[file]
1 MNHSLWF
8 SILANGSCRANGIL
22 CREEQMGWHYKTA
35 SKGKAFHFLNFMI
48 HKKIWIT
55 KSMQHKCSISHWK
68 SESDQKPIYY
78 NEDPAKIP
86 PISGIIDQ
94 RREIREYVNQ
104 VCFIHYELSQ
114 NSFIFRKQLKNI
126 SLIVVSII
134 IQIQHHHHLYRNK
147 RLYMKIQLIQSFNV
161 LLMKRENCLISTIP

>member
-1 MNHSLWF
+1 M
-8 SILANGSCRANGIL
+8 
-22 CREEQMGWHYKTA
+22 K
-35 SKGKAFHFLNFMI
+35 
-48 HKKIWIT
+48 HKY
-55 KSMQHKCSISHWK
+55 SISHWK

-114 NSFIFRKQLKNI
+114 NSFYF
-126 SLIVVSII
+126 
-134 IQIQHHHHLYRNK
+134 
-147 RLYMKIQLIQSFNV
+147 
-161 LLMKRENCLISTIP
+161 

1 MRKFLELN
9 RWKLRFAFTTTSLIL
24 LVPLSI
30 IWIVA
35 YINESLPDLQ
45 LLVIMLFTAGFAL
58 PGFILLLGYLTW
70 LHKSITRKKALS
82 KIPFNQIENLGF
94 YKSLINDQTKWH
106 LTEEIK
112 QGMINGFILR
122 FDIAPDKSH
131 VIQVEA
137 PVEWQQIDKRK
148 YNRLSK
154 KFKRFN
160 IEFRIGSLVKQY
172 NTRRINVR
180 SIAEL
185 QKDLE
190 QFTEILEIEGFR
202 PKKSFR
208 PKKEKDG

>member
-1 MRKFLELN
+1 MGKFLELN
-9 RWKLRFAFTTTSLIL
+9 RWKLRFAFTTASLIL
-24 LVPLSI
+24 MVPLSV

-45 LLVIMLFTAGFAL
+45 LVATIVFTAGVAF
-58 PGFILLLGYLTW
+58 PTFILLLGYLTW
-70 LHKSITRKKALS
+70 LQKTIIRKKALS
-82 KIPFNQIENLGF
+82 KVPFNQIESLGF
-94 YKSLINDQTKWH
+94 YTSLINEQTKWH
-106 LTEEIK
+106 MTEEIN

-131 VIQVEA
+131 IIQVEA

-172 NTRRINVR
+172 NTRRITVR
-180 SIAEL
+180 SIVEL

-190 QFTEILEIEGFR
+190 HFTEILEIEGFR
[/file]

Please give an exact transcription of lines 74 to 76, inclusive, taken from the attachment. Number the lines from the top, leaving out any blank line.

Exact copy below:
+58 PTFILLLGYLTW
-70 LHKSITRKKALS
+70 LQKTIIRKKALS